A critical moment for US policy in South Asia


Michael Kugelman January 25, 2020

U.S. President Donald Trump participates in the Howdy Modi event with India’s Prime Minister Narendra Modi in Houston, Texas. (Reuters)

These are momentous times for South Asia and the next few weeks could be highly consequential for US policy there. In recent days, Ambassador Alice Wells, the top South Asia official at the US State Department, has held a series of meetings in India and Pakistan. Meanwhile, US-Taliban talks — back on track after Trump pulled the plug in September — are moving closer to producing a deal. And preparations are underway for a visit by President Donald Trump to India. The exact dates will depend on his impeachment trial in the Senate, but some point within the next month is likely.

In unpacking this series of diplomatic developments, it is important to keep in mind the Trump administration’s two core objectives in South Asia: One is working out a way to withdraw troops from Afghanistan; the other is strengthening a relationship with India that has continued to grow over the last few years but has also experienced ample turbulence.

On Afghanistan, US and Taliban representatives are close to a troop withdrawal deal that would also produce commitments from the Taliban on a 10-day cease-fire, a reduction in violence, and talks with the Afghan government. The first commitment is admittedly short, the second admittedly vague, and the third admittedly risky — given that the Taliban has long vowed to overthrow the Afghan government and the political system that it oversees.

However, given Trump’s haste to get a deal that would provide him with critical political cover for a withdrawal as the US presidential election draws closer, these Taliban commitments are likely to be enough for Washington. Kabul has already, understandably, expressed its concern about these less-than-robust offers from the Taliban. But since the Afghan government has been locked out of a strictly bilateral US-Taliban negotiation, its inputs are unlikely to carry much weight.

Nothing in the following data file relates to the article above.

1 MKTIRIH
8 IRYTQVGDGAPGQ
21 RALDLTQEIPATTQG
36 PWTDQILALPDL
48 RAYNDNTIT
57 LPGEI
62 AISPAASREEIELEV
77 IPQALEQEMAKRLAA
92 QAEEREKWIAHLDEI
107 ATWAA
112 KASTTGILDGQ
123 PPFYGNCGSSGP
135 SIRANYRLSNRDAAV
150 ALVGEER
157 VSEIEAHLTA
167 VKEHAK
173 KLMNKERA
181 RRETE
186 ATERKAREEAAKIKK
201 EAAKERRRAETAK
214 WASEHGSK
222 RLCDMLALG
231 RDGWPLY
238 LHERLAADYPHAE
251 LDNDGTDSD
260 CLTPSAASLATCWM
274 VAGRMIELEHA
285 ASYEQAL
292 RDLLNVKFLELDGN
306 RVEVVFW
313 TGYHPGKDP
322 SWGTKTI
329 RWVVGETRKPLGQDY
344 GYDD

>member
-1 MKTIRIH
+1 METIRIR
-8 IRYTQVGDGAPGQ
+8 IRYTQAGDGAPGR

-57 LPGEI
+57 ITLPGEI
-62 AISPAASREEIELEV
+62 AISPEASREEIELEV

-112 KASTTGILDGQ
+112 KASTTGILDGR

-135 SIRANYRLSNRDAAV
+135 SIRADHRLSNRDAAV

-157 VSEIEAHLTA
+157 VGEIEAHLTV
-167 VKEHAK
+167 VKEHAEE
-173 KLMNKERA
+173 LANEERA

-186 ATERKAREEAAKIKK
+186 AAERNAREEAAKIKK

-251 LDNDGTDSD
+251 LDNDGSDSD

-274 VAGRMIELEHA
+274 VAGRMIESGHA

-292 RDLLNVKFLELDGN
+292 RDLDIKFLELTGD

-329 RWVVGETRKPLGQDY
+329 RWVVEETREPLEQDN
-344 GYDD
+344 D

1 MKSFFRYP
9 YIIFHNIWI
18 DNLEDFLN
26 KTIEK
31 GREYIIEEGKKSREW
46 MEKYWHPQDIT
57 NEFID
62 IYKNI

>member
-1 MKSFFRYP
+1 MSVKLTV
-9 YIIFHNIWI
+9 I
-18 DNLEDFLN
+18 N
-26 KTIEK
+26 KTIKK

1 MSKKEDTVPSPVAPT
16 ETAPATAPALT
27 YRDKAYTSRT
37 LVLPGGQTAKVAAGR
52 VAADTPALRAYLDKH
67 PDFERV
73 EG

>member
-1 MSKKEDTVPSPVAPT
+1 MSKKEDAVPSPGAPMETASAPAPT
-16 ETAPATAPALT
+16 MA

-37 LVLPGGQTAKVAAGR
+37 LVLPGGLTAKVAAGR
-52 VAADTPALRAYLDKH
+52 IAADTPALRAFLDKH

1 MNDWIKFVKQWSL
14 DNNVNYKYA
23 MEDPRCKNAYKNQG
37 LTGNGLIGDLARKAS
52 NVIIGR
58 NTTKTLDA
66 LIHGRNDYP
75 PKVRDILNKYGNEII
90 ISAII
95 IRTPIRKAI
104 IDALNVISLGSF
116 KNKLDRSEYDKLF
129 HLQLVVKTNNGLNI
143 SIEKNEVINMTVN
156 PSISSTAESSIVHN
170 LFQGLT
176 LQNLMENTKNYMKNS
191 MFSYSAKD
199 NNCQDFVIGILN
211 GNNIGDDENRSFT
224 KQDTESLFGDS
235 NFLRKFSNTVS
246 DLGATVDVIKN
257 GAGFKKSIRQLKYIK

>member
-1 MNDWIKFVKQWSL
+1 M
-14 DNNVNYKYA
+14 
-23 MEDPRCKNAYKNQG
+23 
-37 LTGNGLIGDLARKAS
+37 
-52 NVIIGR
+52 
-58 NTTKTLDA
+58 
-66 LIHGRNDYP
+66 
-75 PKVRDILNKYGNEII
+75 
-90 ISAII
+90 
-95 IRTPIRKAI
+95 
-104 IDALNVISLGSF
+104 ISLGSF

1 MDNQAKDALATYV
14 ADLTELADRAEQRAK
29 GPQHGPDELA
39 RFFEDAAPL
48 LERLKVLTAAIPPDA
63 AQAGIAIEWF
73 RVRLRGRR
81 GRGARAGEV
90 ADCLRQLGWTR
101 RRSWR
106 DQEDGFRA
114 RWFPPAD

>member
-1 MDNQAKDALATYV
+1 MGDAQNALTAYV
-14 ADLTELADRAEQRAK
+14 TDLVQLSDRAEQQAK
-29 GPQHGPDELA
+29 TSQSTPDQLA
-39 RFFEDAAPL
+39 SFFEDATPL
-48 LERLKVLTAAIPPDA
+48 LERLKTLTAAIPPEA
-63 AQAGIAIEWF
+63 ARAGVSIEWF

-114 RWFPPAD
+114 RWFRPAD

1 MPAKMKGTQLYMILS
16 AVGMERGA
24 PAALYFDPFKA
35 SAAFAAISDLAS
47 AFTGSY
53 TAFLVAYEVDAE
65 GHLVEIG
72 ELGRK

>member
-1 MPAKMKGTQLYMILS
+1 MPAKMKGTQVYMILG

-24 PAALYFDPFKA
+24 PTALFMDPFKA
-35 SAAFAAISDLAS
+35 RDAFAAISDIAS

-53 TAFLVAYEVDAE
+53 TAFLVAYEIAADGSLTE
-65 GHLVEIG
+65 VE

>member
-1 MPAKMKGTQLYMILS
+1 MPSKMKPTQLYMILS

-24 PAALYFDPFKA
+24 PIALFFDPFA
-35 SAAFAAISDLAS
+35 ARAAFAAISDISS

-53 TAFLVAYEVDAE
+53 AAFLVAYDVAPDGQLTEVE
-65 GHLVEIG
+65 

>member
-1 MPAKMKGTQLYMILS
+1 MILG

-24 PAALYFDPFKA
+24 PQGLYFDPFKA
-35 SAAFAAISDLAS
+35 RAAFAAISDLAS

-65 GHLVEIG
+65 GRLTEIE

Consequently, US diplomacy in South Asia in the coming days is likely to prepare the ground for a deal with the Taliban that would presumably create a path for a formal Afghan peace and reconciliation process. In Pakistan, where relations with America have enjoyed a renaissance over the last year because of Islamabad’s facilitation of talks between Washington and the Taliban, discussions will revolve — in part — around what to expect next in Afghanistan. If a deal is finalized within the next few weeks, one can’t rule out the possibility of Trump making a quick stop in Islamabad, after New Delhi, to express appreciation for Pakistan’s help.

Additionally, Islamabad, which wants to capitalize on the surge in US-Pakistan goodwill emerging from their cooperation in Afghanistan, will push for expanding the relationship with more trade and investment cooperation. Washington, however, will first want to talk about the status of Pakistan’s efforts to take irreversible steps against terrorist infrastructure, including financing networks, on Pakistani soil. This has long been a Trump administration demand — and the reason why it suspended security assistance to Pakistan two years ago.

With India, the dynamics are decidedly different. New Delhi is not involved in the US-Taliban negotiations, and only recently has it extended its support to a negotiation process that was facilitated by its bitter Pakistani enemy and excluded Kabul — a key Indian partner. Accordingly, US diplomacy in India will in part involve keeping New Delhi informed about recent happenings and next steps in Afghanistan.

However, the main objective of US diplomacy in India in the coming days — and especially Trump’s upcoming visit — is to re-energize a partnership that has enjoyed ample movement on the defense side, but that has lagged in other respects. In the Trump era, US trade relations have lapsed with key partners, and India is no exception. Efforts to cobble together a new trade deal have struggled, though one is finally emerging. It won’t be as major as the new one between Washington and Beijing, but it is still significant given how commercial relations have long been the Achilles’ heel of US-India relations. When Trump is in India, he may be able to sign the deal.

The symbolic power of a presidential visit to India couldn’t come at a better time for US-India relations.

Michael Kugelman

Still, the main objective of Trump’s India visit will be to underscore Washington’s continued commitment to growing out its partnership with New Delhi, warts and all. Indeed, the symbolic power of a presidential visit to India couldn’t come at a better time for US-India relations. Trade tensions, Washington’s warming relations with Islamabad, and controversial Indian domestic policies — which have prompted criticism from many quarters in Washington, especially Capitol Hill — have all deleteriously impacted what both sides have long described as a “natural” partnership.

In effect, the coming weeks could produce two major wins for US policy in South Asia: A Taliban deal in Afghanistan and a dramatic boost for US-India relations. 

  • Michael Kugelman is deputy director of the Asia Program and senior associate for South Asia at the Woodrow Wilson International Center for Scholars. Twitter: @michaelkugelman

Disclaimer: Views expressed by writers in this section are their own and do not necessarily reflect Arab News’ point-of-view

The article appeared in the Arab News on 25 January 2020